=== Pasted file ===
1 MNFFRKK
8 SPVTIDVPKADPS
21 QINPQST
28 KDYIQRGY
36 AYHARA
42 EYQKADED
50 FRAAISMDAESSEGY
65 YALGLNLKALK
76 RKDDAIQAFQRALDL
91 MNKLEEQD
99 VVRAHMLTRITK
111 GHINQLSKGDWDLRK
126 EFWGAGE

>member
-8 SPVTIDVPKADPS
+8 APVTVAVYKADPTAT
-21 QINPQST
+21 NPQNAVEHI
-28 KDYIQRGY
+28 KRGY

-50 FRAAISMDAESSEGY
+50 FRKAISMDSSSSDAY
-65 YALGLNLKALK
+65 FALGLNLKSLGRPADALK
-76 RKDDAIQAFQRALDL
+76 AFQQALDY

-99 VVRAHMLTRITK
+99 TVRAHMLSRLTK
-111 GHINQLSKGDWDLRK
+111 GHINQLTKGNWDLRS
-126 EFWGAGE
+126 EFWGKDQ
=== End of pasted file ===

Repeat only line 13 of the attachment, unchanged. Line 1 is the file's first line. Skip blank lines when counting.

126 EFWGAGE